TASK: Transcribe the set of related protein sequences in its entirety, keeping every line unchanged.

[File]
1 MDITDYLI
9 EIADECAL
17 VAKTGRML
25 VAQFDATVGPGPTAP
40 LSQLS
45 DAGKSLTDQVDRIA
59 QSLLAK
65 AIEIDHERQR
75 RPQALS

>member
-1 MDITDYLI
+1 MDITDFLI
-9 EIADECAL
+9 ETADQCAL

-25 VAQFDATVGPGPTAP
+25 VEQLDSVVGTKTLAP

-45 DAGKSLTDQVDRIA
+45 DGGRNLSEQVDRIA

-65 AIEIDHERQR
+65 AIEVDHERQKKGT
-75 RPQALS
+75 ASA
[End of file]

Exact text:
1 MDITDYLI
9 EIADECAL
17 VAKTGRML
25 VAQFDATVGPGPTAP
40 LSQLS
45 DAGKSLTDQVDRIA
59 QSLLAK
65 AIEIDHERQR
75 RPQALS

>member
-1 MDITDYLI
+1 MDITDFLI
-9 EIADECAL
+9 ETADQCAL

-25 VAQFDATVGPGPTAP
+25 VEQLDSVVGTKTLAP

-45 DAGKSLTDQVDRIA
+45 DGGRNLSEQVDRIA

-65 AIEIDHERQR
+65 AIEVDHERQKKGT
-75 RPQALS
+75 ASA